Bivalve toxin monitoring

The Arelho picnic park, in Obidos, hosted one more activity from the Obidos Lagoon Interpretation Center, this time on food poisoning from toxin-containing shellfish ingestion - historical data from the Obidos Lagoon.

Elsa Dias, assistant researcher from the Department of Environmental Health of the National Institute of Health Doctor Ricardo Jorge (DSA / INSA), and Susana Franca, retired coordinating researcher from the same institute conducted this working meeting.

In March 1946, for the first time in Portugal, the inhabitants of Caldas da Rainha were surprised by a case of collective poisoning after ingestion of shellfish from the Obidos Lagoon. About 100 people suffered neurological disorders such as partial facial paralysis and breathing difficulties, and six children lost their lives.

In November 1955, in the village of Reguengo da Parada, in the parish of Tornada, there was another poisoning occurrence, also from ingestion of shellfish from the Obidos Lagoon. This time 21 people suffered from neurological disorders and one child lost her life, just like many animals.



How do toxins appear and why did these cases of toxicity occur?

Starting learning more about shellfish… These two-shell molluscs filter water to feed on phytoplankton, which are photosynthetic microorganisms. Some species can filter up to 2 liters of water per hour, thus concentrating phytoplankton in their body.


It is known that the origin of toxicity occurrences has its origin in a phytoplankton composition change, with a predominance of a toxin producing species. Phytoplankton and, consequently, their toxins, when filtered by shellfish are accumulated in their muscle making them toxic. When ingested, they cause serious disturbances leading in many cases to death.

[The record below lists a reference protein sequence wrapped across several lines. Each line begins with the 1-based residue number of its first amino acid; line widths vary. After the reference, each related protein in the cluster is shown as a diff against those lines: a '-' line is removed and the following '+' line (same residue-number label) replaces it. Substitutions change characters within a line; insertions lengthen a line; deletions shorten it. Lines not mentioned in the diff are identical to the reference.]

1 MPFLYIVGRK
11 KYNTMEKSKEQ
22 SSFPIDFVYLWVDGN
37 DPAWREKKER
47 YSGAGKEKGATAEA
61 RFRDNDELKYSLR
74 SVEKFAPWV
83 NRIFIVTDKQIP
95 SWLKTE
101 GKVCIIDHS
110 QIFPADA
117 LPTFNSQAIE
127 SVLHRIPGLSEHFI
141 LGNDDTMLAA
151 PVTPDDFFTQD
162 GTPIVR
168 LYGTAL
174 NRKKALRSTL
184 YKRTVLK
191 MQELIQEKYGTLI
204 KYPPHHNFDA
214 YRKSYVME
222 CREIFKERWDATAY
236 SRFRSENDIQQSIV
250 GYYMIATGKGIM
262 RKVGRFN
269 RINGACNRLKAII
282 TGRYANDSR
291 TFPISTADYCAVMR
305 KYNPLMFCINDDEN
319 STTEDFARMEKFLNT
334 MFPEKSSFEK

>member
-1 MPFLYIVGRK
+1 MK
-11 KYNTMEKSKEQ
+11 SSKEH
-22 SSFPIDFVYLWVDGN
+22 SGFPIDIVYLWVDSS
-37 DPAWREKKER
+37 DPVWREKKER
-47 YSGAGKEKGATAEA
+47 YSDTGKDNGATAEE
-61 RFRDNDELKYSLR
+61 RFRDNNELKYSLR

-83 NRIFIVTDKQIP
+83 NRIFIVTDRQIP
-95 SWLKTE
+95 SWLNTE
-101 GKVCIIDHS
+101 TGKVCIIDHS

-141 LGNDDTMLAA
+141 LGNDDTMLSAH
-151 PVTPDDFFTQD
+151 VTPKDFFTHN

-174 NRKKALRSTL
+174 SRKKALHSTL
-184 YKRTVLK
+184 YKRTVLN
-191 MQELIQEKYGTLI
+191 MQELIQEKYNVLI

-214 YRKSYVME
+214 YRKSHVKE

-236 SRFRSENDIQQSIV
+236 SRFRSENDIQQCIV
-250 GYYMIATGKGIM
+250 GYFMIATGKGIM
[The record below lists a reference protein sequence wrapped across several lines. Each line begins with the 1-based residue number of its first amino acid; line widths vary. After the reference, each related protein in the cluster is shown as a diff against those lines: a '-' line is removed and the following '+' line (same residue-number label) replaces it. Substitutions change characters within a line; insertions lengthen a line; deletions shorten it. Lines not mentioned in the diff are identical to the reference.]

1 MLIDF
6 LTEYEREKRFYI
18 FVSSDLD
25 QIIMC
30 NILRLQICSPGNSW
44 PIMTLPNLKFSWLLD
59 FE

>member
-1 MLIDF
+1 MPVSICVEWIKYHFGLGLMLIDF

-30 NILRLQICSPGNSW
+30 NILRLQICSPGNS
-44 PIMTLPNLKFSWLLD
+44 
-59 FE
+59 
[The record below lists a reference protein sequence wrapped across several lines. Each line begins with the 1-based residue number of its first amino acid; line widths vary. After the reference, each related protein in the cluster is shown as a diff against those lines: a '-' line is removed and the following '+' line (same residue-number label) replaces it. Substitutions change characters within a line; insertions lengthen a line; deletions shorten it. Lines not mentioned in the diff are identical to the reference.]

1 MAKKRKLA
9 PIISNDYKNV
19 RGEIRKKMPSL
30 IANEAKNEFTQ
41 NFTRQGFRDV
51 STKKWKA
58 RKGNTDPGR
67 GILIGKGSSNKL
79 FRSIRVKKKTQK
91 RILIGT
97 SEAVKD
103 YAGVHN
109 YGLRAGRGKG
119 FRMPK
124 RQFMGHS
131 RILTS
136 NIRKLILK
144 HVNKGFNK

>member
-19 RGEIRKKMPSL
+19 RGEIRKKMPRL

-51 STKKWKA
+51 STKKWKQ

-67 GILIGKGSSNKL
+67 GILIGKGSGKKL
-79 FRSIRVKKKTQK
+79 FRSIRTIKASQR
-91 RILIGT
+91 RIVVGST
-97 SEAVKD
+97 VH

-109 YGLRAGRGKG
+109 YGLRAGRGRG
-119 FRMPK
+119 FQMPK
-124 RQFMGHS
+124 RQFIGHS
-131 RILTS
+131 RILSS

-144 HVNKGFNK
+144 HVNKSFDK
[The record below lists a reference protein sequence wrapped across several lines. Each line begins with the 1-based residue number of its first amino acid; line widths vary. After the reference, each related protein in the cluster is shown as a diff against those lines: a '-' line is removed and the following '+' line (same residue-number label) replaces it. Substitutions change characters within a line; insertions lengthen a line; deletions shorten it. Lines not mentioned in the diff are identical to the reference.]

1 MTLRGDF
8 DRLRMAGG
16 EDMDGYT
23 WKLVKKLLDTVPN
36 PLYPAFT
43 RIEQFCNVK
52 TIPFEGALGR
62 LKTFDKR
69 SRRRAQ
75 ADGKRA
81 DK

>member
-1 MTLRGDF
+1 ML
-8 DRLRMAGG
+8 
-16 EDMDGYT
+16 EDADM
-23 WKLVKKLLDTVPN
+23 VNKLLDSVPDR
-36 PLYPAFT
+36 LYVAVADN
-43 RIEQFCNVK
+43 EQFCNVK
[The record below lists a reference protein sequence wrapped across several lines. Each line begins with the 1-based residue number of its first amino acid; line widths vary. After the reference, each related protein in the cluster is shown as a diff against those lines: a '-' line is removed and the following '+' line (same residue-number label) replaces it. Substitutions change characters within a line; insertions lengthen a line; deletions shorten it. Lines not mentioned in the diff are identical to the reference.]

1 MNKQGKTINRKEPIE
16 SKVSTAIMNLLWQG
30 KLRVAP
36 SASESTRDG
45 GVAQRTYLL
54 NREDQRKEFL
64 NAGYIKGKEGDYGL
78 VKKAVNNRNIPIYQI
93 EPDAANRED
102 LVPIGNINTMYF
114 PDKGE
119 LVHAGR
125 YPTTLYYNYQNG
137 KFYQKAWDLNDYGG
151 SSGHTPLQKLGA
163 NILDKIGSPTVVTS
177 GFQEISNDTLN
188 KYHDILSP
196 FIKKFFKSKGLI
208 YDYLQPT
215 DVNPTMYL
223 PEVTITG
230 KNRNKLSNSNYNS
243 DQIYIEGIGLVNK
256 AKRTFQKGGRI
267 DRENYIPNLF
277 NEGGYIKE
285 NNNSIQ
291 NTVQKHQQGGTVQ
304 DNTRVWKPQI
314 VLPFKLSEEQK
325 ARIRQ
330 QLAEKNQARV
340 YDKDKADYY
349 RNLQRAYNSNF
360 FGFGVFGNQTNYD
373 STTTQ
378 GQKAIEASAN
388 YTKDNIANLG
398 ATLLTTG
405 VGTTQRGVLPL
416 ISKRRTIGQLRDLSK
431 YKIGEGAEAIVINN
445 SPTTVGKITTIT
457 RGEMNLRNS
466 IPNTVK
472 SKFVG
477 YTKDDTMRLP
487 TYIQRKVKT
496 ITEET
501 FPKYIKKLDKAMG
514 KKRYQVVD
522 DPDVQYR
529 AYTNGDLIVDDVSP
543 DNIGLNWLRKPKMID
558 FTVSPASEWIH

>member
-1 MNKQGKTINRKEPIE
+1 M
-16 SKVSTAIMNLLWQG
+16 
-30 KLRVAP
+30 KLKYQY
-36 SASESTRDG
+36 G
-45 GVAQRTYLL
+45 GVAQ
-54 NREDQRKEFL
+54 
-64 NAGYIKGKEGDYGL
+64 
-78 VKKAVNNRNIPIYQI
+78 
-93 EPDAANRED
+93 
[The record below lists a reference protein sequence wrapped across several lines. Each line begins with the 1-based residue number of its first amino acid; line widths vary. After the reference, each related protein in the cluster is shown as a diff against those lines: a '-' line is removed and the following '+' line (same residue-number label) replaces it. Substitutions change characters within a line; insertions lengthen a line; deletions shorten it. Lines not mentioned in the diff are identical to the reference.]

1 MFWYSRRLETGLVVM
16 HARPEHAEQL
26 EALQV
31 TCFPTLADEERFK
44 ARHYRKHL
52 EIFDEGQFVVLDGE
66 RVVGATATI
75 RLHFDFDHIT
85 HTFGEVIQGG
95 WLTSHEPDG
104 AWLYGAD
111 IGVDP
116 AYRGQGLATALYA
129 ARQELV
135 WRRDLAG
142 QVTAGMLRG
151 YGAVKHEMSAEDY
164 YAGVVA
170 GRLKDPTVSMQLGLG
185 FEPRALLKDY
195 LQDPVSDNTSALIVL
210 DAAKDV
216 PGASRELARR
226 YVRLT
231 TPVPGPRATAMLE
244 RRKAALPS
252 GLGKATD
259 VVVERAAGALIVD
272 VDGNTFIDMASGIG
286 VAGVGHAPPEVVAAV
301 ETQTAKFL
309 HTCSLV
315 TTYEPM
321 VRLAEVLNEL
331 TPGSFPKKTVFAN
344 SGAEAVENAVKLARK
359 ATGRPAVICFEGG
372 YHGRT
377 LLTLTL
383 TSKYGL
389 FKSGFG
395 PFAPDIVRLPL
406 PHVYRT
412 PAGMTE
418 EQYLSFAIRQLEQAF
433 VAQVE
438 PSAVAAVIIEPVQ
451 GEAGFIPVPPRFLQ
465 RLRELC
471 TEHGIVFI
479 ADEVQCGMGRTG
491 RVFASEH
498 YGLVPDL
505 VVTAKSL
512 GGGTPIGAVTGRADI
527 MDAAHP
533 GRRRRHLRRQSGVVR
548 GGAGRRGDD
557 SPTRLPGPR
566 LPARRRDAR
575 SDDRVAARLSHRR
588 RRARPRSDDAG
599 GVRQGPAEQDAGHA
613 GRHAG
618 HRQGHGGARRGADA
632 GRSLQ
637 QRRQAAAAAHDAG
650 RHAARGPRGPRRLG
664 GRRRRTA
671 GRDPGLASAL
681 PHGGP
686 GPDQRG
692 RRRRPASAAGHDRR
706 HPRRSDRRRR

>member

Among the various types of toxins, two major groups stand out: those that cause nervous system problems with paralyzing effects that can be lethal, Paralytic Shellfish Poison (PSP) toxins; amnesic toxins, ASP (Amnesic Shellfish Poison); and those that cause gastrointestinal disorders, diarrheal toxins, Diarrhetic Shellfish Poisoning (DSP), which are considered carcinogenic and can cause liver cancer.

The cases that occurred near the Obidos Lagoon, and others at European and even worldwide levels, and the pressure of the neighboring Spanish shellfishers, led to the beginning in Portugal of the shellfish monitoring program in 1986.

With the start of this national monitoring system, no other case of food poisoning by shellfish ingestion was ever described.


Periodic monitoring allows controlling shellfish harvesting and trade, prohibiting their harvesting when the toxicity values gain expression.

“Monitoring ensures health!” Susana Franca

We are very thankful for the attendants of this meeting who shared their knowledge and experience, namely to DSA/INSA, APMALO and NIPOGES project.

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